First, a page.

But first, they have a problem to solve:  how do you stop a war that hasn’t started?

Available for Kindle at Amazon

and at Smashwords for everything else

 

 

Find more great reading
at the Sunday Snippet group.

 

12 Comments

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Sunday Snippet March 12, 2017

Taking a break from The Academy of the Accord, since I’ve been posting from its books for over a year now. (I’ll come back to them when they’re ready to release.  Current goal is 2020.)

So, anyhow, I thought I’d post from Song and Sword, the first novel I published, since I’m working on a sequel and need the motivation.  (Man oh man, do I need the motivation!)

Some of you may have seen some of this before.  I’m skipping ahead from last week, to introduce Pashevel.

 

Pashevel leaned back against the trunk of an old oak tree and gazed up at the night sky, raising his flute to his lips and relaxing as the music surrounded him. He closed his eyes and just played, no particular song, just music. It flowed from him and he smiled:  music was his greatest joy, his truest passion, his deepest love.  There was magic in music – and music was magic.  At least, in the hands and voice of a skilled Bard, it was. Especially an Elven Bard.

A soft sound caught his attention and he stopped playing and sat up, returning his awareness to his surroundings.  Sonata stood, her head up, ears pricked forward, her attention focused on something in the brush at the far edge of the clearing.  She was alert, but not tense – whatever it was, there was no danger.   

“What is it, girl?” he asked softly.  She tossed her head and there was a gleam of silver where the moonlight struck her horn.

Pashevel stood beside her, following her gaze.  Something white stood just inside the edge of the forest, watching them.  It moved, taking a few cautious steps toward them, and Pashevel got a clearer look at it – a unicorn.  “Friend of yours?” he asked.  Sonata flicked an ear dismissively, and he chuckled, then quickly grew serious as he saw the figure slumped over the unicorn’s back.  He started forward and stopped as the unicorn tossed his head and half shied away.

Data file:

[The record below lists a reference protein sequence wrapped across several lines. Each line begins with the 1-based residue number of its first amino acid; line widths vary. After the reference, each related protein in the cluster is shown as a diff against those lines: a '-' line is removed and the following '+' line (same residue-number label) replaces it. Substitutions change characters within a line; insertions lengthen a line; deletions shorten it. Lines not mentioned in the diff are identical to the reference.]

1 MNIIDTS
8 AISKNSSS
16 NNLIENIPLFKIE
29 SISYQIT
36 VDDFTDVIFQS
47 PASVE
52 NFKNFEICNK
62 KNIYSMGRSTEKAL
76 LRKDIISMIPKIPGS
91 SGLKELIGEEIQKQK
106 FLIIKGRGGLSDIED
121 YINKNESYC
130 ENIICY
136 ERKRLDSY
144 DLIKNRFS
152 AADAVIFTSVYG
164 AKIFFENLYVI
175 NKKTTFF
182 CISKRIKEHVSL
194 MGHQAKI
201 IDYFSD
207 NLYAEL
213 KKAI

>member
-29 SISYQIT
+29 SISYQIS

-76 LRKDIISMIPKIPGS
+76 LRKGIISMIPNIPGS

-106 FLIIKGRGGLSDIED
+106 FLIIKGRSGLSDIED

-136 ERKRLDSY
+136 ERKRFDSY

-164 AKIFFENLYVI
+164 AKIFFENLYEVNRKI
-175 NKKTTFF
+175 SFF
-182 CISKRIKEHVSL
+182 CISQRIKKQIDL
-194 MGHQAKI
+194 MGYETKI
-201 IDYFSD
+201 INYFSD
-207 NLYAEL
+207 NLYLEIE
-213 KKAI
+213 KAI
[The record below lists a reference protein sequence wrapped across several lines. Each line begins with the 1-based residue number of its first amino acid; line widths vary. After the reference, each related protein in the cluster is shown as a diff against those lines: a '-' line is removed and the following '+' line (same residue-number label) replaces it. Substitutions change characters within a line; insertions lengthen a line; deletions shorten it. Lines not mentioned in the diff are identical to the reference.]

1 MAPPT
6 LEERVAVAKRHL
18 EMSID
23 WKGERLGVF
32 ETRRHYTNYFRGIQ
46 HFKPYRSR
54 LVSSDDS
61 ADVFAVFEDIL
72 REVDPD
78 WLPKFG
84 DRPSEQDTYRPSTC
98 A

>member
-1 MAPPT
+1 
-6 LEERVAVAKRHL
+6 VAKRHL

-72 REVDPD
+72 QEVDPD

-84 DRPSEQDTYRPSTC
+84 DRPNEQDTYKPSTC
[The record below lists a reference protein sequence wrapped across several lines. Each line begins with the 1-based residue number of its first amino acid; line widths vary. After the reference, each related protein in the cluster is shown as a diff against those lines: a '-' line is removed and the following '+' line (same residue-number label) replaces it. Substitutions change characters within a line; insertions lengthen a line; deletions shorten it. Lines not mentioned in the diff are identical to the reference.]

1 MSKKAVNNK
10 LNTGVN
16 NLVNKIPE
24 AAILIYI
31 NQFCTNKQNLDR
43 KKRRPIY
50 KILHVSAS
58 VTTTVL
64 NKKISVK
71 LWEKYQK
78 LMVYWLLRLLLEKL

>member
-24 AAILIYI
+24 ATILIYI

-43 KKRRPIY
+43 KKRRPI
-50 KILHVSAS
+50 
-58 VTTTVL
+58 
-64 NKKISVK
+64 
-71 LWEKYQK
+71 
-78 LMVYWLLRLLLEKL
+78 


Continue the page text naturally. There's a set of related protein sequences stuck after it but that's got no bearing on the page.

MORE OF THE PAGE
“Easy,” Pashevel soothed.  “I’m not going to hurt you or your rider.  I just want to help.  That’s why you came, isn’t it?”

 

Song and Sword cover

Blurb:
Pashevel: a simple Elven Bard — and the Crown Prince

Marlia: a Paladin of Arithen, the Elven God of Justice – seeking vengeance for the destruction of her village

Dakkas: heir to the Drow throne — if his father and elder half-brother don’t kill him first

Kashrya: raised among a tribe of nomadic Humans, she is unaware of her true heritage — or of the prophecy that made her mother an outcast

Their goal: build a bridge between the Elves and their outcast brethren, the Drow, reuniting them and undoing the damage caused in a time so far gone that history has become legend and legend has become myth.

But first, they have a problem to solve:  how do you stop a war that hasn’t started?

Available for Kindle at Amazon

and at Smashwords for everything else

 

 

Find more great reading
at the Sunday Snippet group.

 

10 Comments

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Sunday Snippet March 5, 2017

Taking a break from The Academy of the Accord, since I’ve been posting from its books for over a year now. (I’ll come back to them when they’re ready to release.  Current goal is 2020.)

So, anyhow, I thought I’d post from Song and Sword, the first novel I published, since I’m working on a sequel and need the motivation.

Some of you may have seen some of this before.

 

Marlia didn’t know if she had killed him:  she only knew that she had to get away. 

Away from the man who had attacked her, the man now lying, bloody and motionless, on the floor of the barn. 

Away from the flames engulfing the home of the people who had offered her a bed for the night.